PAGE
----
Eastern Catholic Churches in India will only wash men’s feet on Holy Thursday
INDIA, April 4, 2017 (LifeSiteNews) – In line with longstanding tradition, Eastern Catholic priests in India will only wash men's feet during Holy Thursday liturgies.
The Syro-Malabar and Syro-Malankara Eastern Catholic Churches announced that the Holy Thursday liturgies of their rites will remain this way because the allowance Pope Francis made for women's feet to be washed was intended for the Roman Rite.
In January 2016 Pope Francis changed the wording of the rite to formally allow women's feet to be washed. Following this, Vatican liturgy chief Cardinal Robert Sarah clarified that priests aren't mandated to wash women's feet.
Every priest and bishop "has to decide in accord with his own conscience, and according to the purpose for which the Lord instituted this feast," said Sarah.
The traditional twelve men whose feet are washed represent the Twelve Apostles. On Maundy (Holy) Thursday, Catholics commemorate Christ's institution of the Eucharist and the all-male priesthood.
"It was clarified that the decree is meant for the Latin Church only," according to a statement Church Cardinal George Alencherry of the Syro-Malabar Church circulated. "Both the Decree and the letter of the Holy Father, which prompted it, mention specifically only 'Roman Missal.' Thus, this change does not concern the liturgical practices in the Eastern Churches."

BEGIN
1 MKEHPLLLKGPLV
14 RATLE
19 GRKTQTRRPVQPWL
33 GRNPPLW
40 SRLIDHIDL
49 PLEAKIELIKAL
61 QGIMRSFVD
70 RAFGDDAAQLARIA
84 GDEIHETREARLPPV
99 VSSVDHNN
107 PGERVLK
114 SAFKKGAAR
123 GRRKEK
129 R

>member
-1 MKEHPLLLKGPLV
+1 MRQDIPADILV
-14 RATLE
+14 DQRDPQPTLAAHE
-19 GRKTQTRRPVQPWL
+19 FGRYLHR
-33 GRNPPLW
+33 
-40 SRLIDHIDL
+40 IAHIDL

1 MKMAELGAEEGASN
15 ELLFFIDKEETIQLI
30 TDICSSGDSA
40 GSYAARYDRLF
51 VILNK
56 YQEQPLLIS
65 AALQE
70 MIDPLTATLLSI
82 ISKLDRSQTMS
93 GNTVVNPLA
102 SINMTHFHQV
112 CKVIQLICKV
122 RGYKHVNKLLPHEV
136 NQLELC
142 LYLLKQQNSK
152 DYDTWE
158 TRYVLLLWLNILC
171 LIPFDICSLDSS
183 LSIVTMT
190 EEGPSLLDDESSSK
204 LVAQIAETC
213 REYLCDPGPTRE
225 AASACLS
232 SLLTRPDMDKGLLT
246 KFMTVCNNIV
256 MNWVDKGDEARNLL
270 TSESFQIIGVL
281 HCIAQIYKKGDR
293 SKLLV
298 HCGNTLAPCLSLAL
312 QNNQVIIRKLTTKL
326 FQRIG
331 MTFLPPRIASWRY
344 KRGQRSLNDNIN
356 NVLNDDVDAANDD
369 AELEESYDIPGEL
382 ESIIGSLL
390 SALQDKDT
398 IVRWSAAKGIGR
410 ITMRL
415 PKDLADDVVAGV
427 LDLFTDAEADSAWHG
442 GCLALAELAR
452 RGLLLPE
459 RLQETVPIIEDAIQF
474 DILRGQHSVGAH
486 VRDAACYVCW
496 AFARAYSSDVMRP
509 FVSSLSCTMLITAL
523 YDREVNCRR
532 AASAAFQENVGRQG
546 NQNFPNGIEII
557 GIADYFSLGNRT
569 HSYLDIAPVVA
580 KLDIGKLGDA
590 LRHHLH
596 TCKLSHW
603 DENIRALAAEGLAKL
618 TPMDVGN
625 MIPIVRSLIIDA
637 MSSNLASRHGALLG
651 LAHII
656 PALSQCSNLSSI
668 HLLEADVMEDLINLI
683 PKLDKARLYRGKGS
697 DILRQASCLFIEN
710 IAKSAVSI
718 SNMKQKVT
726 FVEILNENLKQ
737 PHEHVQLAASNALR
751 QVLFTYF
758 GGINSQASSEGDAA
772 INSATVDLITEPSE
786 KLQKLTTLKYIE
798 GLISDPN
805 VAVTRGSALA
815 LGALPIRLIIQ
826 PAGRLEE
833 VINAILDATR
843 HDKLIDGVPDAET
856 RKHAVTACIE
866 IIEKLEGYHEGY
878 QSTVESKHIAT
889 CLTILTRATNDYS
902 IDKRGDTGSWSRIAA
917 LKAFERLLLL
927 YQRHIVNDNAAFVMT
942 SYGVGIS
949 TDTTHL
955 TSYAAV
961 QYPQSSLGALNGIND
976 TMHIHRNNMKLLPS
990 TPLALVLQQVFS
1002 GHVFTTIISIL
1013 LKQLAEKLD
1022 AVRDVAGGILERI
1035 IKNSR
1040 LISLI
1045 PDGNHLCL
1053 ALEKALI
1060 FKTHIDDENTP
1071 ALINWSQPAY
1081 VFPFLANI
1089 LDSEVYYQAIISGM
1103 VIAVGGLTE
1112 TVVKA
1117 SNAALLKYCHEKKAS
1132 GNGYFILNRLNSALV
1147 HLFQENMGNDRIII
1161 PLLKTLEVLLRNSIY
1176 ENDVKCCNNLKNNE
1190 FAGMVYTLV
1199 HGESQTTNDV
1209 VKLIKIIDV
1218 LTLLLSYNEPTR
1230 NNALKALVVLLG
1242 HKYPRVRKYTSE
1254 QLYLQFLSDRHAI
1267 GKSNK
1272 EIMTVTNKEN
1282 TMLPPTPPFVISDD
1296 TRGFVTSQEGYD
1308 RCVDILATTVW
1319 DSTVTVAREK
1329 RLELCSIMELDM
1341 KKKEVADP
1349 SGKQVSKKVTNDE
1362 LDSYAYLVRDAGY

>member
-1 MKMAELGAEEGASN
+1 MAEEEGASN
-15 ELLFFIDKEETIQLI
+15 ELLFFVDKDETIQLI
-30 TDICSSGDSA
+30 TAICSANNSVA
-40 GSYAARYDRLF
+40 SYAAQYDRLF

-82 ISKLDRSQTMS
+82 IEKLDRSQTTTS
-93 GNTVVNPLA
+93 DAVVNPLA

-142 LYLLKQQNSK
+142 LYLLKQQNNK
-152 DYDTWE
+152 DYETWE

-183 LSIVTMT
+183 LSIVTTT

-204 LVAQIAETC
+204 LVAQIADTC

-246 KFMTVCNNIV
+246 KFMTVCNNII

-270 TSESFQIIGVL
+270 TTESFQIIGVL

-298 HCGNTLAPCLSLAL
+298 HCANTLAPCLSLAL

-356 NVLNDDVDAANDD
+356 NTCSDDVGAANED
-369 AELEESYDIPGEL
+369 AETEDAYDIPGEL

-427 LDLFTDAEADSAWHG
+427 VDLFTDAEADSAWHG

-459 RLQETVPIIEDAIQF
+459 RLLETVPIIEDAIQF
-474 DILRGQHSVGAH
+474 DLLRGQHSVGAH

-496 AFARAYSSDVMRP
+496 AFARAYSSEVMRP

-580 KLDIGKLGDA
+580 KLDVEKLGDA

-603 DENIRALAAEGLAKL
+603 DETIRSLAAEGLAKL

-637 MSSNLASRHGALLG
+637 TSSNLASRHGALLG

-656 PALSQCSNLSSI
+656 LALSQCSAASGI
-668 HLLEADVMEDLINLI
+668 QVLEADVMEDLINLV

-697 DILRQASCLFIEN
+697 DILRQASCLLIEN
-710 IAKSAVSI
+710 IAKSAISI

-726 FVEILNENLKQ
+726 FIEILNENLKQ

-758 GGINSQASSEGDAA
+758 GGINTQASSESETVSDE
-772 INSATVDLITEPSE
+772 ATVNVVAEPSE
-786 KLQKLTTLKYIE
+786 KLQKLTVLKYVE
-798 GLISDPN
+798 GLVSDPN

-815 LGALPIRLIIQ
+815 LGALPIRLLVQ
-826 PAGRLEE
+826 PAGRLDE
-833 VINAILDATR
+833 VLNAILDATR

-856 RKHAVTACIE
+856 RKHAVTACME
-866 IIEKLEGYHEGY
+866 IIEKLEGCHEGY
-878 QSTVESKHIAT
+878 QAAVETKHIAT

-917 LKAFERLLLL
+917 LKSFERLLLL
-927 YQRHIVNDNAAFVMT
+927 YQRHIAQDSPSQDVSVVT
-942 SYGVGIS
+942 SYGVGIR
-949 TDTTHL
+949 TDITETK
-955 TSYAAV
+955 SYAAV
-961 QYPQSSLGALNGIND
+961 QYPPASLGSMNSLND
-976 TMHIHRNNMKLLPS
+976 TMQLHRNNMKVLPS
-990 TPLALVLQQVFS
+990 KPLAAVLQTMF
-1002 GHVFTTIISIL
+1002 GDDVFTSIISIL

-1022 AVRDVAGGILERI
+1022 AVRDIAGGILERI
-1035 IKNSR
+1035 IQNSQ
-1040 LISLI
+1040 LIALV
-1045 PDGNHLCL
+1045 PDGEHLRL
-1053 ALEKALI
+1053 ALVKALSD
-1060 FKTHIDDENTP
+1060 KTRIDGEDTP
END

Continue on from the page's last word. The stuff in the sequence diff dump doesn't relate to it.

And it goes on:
In the Syro-Malankara rite, which is smaller than the Syro-Malabar rite, a bishop washes men's feet.
"Bishops in the place of Jesus wash the feet of 12 men in the place of 12 disciples," Father Bovas Mathew, a spokesman for the Syro-Malankara Church, told Matters India. "At the end of the liturgy one of the 12, representing Peter, washes the bishop’s feet."
The washing of the feet at Holy Thursday Mass is "a rite performed by Christ upon His disciples to prepare them for the priesthood and the marriage banquet they will offer, and which is rooted in the Old Testament practice of foot-washing in preparation for the marital embrace (II Kings 11:8-11, Canticles 5:3)," the Canons Regular of St. John Cantius explain. It is also rooted "in the ritual ablutions performed by the High Priest of the Old Covenant (contrast Leviticus 16:23-24 with John 13:3-5)."
Last year, Cardinal Oswald Gracias, president of the Conference of Catholic Bishops of India, asked its member Latin rite dioceses to wash women's feet on Holy Thursday. Gracias said the group of people whose feet the priest washes should represent "the variety and unity of each part of the people of God."